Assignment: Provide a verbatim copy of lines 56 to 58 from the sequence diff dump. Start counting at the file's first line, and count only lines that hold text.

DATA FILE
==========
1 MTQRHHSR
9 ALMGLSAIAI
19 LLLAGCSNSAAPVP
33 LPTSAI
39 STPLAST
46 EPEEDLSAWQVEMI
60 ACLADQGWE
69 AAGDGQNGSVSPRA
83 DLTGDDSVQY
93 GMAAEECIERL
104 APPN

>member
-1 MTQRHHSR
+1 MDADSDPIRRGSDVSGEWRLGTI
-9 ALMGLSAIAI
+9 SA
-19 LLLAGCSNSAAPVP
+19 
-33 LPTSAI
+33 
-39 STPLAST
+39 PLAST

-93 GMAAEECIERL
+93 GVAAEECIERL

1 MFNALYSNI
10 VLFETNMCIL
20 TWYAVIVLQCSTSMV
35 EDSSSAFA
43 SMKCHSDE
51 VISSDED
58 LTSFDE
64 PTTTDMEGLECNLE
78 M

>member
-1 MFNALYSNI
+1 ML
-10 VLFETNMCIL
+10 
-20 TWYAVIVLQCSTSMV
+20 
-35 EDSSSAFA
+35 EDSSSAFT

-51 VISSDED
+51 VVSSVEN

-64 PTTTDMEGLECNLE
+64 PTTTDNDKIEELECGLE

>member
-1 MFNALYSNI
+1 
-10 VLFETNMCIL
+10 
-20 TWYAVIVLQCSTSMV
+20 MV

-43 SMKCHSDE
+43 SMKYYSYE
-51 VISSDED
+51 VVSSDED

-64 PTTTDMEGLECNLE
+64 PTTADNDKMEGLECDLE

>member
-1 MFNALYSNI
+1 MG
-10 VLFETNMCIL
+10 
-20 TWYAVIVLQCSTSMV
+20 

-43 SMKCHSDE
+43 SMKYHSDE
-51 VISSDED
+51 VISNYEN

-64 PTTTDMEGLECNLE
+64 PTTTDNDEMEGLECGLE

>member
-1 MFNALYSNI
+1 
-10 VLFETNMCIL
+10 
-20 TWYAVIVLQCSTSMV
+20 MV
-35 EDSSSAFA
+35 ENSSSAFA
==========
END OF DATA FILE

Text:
-51 VISSDED
+51 VVSSDED

-64 PTTTDMEGLECNLE